3. I love all the great places you are going! Tikal looks wonderful and I think it would be great to try the hiking trails. I was so scared of the spider handling! Ahhhhh! Spiders!

  4. Tikal truly is an expansive site isn’t it.

    We felt a visit to not so distant Copan (in Honduras) is well worth it as well, as together they make a complete package.

    Tikal has the grandeur, whilst the carvings in Copan are in immaculate condition.

    Glad you enjoyed it!

  5. Wonderful pictures and love your layout. Would love to visit these ruins one day. I have never seen Mayan ruins before. Thanks for sharing your experience! xx

  6. I love the way you narrate the beauty of this Mayan ruins. You say in such flare! Your exploration of this beautiful ancient place was an adventure and for that, thank you for sharing.

  7. Oh man these stories remind me of the time I used to read TinTin comics. Truth be told, my passion for wanting to travel to distance places (which I still haven’t) came from them.

    How were you able to carry that tarantula though? That’s crazy. I’d stay far from it but still try to take some pictures hahah

    Another thing I was thinking about while reading this, is that why these amazing places need to be touristy and people be charged to see them. It’s crazy how we have to pay for everything and nothing is something that we could just explore without monetary attachments.

    1. We used to read TinTin too! In fact, my wife’s nickname is TinTin, Coincidence? I think not!
      As for the fees for entry, it’s important to remember that running, and most importantly, maintaining and excavating the ruins is not a fast or cheap process. Your entrance fee’s help support the local economy and support the researchers and archaeologists that make these amazing places accessible. If it wasn’t for them, all of this would still be buried under the forest floor.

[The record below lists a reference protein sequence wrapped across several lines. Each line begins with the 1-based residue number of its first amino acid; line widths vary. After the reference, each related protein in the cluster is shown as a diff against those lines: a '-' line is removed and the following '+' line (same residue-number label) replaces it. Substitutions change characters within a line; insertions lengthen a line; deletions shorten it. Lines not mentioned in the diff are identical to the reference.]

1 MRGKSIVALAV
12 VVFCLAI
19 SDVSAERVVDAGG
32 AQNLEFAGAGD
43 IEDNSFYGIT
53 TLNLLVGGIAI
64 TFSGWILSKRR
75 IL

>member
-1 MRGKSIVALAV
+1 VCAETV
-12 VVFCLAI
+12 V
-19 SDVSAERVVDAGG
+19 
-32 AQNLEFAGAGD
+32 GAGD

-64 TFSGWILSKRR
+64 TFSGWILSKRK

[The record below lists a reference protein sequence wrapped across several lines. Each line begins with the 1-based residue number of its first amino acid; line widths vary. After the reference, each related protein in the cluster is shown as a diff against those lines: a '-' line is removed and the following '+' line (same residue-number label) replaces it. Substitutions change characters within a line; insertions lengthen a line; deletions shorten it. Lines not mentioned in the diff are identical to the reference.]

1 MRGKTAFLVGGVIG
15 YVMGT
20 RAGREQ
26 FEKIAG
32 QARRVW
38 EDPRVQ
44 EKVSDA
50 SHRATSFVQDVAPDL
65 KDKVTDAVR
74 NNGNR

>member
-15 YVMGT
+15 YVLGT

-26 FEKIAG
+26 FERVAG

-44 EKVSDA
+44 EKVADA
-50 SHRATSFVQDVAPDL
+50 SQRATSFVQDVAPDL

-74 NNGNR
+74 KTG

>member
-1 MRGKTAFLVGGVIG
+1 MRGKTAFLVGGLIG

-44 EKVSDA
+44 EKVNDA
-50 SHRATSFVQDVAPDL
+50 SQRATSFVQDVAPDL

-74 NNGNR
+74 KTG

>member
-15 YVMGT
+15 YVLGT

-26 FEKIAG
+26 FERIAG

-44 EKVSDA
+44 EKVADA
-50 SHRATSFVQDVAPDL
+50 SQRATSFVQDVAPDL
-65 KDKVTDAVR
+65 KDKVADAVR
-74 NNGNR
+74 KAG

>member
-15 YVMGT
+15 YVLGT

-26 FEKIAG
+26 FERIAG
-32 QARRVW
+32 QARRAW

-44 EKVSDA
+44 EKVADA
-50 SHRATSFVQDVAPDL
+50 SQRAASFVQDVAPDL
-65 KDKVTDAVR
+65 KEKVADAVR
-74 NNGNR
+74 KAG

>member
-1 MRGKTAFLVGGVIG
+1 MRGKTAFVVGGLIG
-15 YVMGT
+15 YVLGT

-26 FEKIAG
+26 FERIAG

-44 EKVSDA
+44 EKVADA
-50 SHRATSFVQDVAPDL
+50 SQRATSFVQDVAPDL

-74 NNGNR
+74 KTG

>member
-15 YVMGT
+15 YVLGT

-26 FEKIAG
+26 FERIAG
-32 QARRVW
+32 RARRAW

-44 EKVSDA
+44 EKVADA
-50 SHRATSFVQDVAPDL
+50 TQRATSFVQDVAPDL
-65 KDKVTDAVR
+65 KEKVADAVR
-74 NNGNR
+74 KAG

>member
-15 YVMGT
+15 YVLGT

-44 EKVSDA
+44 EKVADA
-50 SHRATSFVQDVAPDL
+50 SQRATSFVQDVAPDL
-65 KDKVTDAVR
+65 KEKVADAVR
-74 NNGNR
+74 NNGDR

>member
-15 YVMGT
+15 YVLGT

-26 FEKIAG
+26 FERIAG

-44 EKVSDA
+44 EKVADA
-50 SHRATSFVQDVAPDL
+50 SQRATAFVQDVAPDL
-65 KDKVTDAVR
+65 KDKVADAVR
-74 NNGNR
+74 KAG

8. I was hoping to get to Tikal last time I was in Central America. I was just so floored by the history and grandeur of the Angkor Temples, that Tikal seemed like a place I would like, for sure! Though I didn’t make it last time, maybe I’ll need to make a special trip. Is this a multi-day type place, or can you see most of it in one day?

  9. Wow, what were these tunnels in the jungle floor? And I liked the Indiana Jones reference. Would totally have felt like that when walking the Mayan ruins. It looks like a fun trip!

  10. Ahh I can’t believe you held a tarantula! I was actually thinking of Indianan Jones right before I saw your Indiana Jones reference haha. I really want to go to Guatemala after reading your post!

  11. What a place! Beautiful ancient architecture. Obviously you were enjoying some wildlife there, too 😉

  12. Wow, this is incredible. Love the Star Wars relation, and thanks for the tip on the signs! Wouldn’t want to get lost in there, what an amazing piece of history.

  13. Being passionate about history and lost civilizations, I loved this post a lot. The history of the Mayan civilization is indeed fascinating, and it would have been quite an experience walking amongst the ruins. Great pictures vividly recollect your experiences.

  14. So much to explore in Tikal that makes me want to stay for a week or more. Loving your exploration in the residences and tunnels of the Central Acropolis.

  15. I just shared this with two of my friends. We take an annual girls trip and this looks like a fun idea. Especially starting out in Belize and then venturing to Guatemala.

  16. I have been a student of history in my school and love to hear about ruins. the Mayan ruins have always fascinated me. I have never been here and am not sure whether I would be able to in some time soon . I do hope I get a chance to visit this place soon enough.

  17. Looks otherworldly! Loved following the incredible journey of your explorations! And even discovering the wildlife around makes it seem like a huge adventure, thanks for sharing!

Post a Comment

Your email address will not be published. Required fields are marked *